Wednesday, January 06, 2010

The NFU perspective on the future of the CAP

Britain's National Farmers' Union is noted for its strategic, long-term view of agricultural issues. Its officials have a sophsiticated, well informed view of developments and it was therefore interesting to read an interview in the latest edition of Farmers Weekly with the NFU's head of economics and international affairs, Tom Hind. He was at one time acting head of the NFU's office in Brussels.

Not surprisingly, he takes the NFU line that farmers need to continue to receive the single farm payment (SFP) to give them a degree of income stability, especially faced with volatile markets. A basic tenet of agricultural economics is that markets for farm commodities are relatively unstable: to put it at its simplest, even with modern agronomy, the weather remains a factor which can disrupt such markets. If one accepts the view that farmers as a category require market stabilisation measures (which is not quite the same thing as income stabilisation), there is still room for a debate about whether the SFP is a particularly efficient or fair policy instrument, but it could be argued that we have to work with what we have.

In any event, he is confident that the long-term legitimacy of direct payments will be strengthened during the upcoming debate about the future of the CAP. He is emphatic that decision-makers in the UK 'must move away from ideologically entrenched positions, especially on phasing-out direct payments.' Not surprisingly, he is heartened by the declaration made by 22 EU governments in Paris in favour of a strong CAP. It's a document short on specifics, but it really represents a political commitment, rather than a set of policy recommendations.

It is interesting that he does fear some further renationalisation of the CAP which many member states pushed during the health check. He notes that in recent weeks several governments have resorted to state aids to give support to their farmers. He is correct to point out that such activities can lead to competitive distortions between member states and hence undermine the single market. What particularly concerns him is the possibility of national co-financing of direct aids. With justification, he fears that UK farmers would lost out as the Treasury would not be keen to top up direct support.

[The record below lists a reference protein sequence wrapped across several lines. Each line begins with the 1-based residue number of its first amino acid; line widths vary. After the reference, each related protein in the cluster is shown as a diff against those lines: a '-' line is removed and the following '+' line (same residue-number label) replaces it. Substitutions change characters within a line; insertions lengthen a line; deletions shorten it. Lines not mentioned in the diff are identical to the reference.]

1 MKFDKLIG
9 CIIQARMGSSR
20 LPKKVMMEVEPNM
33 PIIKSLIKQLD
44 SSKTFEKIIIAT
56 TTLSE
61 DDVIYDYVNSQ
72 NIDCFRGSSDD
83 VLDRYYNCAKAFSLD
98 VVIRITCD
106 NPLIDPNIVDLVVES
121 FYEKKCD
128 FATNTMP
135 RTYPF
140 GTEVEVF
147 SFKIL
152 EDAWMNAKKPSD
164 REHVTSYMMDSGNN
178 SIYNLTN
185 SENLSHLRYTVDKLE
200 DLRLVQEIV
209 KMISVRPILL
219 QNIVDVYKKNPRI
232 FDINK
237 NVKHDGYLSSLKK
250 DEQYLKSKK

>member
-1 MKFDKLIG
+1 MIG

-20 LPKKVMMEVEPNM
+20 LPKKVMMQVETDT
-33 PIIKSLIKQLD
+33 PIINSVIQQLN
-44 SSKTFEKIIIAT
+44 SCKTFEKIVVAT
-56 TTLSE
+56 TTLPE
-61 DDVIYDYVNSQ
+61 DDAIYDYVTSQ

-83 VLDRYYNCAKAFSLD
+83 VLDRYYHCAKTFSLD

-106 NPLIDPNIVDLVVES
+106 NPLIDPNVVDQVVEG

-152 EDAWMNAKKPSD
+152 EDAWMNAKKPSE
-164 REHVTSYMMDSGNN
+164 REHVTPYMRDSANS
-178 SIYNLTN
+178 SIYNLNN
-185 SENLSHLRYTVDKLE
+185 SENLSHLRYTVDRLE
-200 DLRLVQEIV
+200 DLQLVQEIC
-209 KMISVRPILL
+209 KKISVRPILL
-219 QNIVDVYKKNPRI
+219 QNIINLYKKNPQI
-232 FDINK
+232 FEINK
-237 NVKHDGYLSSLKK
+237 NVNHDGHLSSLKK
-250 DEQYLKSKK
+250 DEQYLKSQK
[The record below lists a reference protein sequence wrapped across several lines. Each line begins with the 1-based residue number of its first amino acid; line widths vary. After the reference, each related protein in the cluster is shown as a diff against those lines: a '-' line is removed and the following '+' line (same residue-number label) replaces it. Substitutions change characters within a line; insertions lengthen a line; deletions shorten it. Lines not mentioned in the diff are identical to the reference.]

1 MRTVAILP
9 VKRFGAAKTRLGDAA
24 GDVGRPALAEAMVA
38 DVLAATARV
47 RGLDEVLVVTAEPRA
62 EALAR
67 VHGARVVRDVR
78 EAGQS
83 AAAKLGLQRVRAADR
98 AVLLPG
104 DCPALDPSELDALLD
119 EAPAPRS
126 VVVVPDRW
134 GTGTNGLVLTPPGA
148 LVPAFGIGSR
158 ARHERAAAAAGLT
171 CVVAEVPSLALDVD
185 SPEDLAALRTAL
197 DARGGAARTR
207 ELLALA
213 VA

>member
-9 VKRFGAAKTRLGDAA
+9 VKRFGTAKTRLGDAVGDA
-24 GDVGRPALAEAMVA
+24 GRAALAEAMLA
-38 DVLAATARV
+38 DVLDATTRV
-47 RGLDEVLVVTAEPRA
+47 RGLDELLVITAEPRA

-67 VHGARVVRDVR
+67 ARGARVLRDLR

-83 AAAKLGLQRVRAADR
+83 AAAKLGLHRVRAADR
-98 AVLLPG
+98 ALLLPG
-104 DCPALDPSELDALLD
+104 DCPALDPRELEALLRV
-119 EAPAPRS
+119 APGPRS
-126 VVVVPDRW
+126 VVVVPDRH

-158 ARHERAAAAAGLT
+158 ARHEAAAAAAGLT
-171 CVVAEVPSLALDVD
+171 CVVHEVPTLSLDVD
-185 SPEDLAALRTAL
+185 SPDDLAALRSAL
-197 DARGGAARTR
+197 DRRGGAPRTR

He does oppose direct payment schemes that used farm size or turnover for determining levels of support. He says that such criteria are 'woolly' and they are certainly difficult to interpret and apply in practice given the legal and other issues surrounding what constitutes 'a farm'. However, the real objection is that Britain is one of the countries that would lose out. If one is going to have farm subsidies, and one wants European agriculture to be competitive, should they be denied to the farmers best placed to compete on international markets?

Where I have particular sympathy with him is when he says that what is wanted is a policy focused on the market. This does not mean just decoupling, but also correcting market failures such as excessive retail power. Whether the EU can do much about this is another question. In large part it falls within the competition policy remit of member state governments, but they are often reluctant to rein in retailers who keep down inflation by delivering cheap food to voters, albeit by using contractual and other tactics that are arguably unfair and not in the long-run interests of an efficient and effective food chain.

Clearly someone like Tom Hind is looking at these issues with the needs of his members in mind: that is what he is paid to do. Most of us wouldn't start from where we are and a sudden withdrawal of subsidies could have substantial negative impacts on the agricultural economy.

Nevertheless, modern farmers are much more market oriented and are aware that they have to deliver products that the consumers want: hence the proliferation of farm shops and small-scale processing businesses serving niche markets with value added products. Hopefully, they can eventually be weaned off subsidies, particularly if competition policy is used to remove unfair practices.

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